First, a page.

I rarely used to talk about how I was feeling or open up when I was struggling. Since getting help for depression and anxiety, I’ve seen the importance of talking to support our mental health.
I now talk more about how I feel with people I trust and look for help early. I find that it helps me to
- get a different perspective on things, usually helping me to take a step back and have a bigger picture view of what’s on my mind; and
- reduce the amount that negative thoughts can run out of control.
Listening and Providing Support to Others
The stigma around mental health is reducing. We can help continue this trend by supporting others, encouraging them to talk, and listening.
We continue to live in uncertain times. Here in the UK, we have the prospect of further covid restrictions and have been advised to work from home once again. It’s more challenging to notice if someone may be struggling, and therefore it’s more important than ever to ask people how they are.
However, it can be an automatic response to say we’re okay, even when we’re not. When I was dealing with my depression, I would regularly say that I was fine when I was struggling.
One way to gently push past the automatic response from someone is to follow up by asking them again or in a different way. This can be enough to encourage someone who is struggling to open up and talk.
Time to Change’s “Ask Twice” campaign offers a lot of helpful suggestions on how to do this and how to have the conversation if someone does open up.
Where To Have the Conversation?
If you are concerned about someone, where do you have the conversation? Generally, this would be somewhere that the other person feels comfortable, which might be over a coffee or in a quiet room in ordinary circumstances.
When I talk about things that are on my mind, I find that it can be difficult over Zoom. Not only because of Zoom fatigue, but it can also feel uncomfortable to have a mental health conversation staring face-to-face with someone on a computer screen.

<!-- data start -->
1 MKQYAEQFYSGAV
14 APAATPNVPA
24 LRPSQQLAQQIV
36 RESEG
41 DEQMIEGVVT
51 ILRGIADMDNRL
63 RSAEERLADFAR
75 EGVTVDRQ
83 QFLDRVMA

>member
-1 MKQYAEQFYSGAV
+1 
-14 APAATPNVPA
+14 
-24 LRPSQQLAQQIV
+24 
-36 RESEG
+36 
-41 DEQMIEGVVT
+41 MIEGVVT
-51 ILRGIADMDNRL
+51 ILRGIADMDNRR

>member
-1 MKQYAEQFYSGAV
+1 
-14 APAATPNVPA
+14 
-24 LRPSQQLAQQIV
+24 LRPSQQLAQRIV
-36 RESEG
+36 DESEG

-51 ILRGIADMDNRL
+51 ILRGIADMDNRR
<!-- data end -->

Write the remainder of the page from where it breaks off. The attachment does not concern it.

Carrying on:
However, a simple “walk and talk” phone call could be a great option in these more socially distanced times.
By putting in headphones and going out for a walk, I find that this can take the pressure off the conversation and be more natural. It also makes the conversation more private than having a call within the house and provides that added well-being boost from getting some fresh air and exercise.
What To Say?
There’s lots of helpful information out there to help you feel more confident about talking about mental health, such as this resources page from the mental health charity Mind.
As human beings, we have a strong urge to help fix the problem and also a desire to build affinity by talking about our own experiences.
One of the big lessons that I took from the mental health first aid training I attended was the importance of just being there for someone and listening. We can be tempted to say, “I know how you feel” or “that happened to me too”, but this takes the conversation away from what the other person is experiencing.
Resisting that temptation and simply listening, questioning or playing back what you’re hearing is so powerful. It gives the person the space to be heard and articulate what they are experiencing, possibly for the first time.
Although it feels difficult, it’s also reassuring to know that it isn’t your role to fix the problem. You could signpost support resources, such as the doctor or a helpline, but we aren’t all trained professionals and don’t need to be.
An example I heard that brings this home is that if a friend broke their leg, you wouldn’t start scurrying around to put together a makeshift plaster cast or attempt to fix it. You might, though, drive them to the hospital or call emergency services, all the while being there to comfort and reassure them.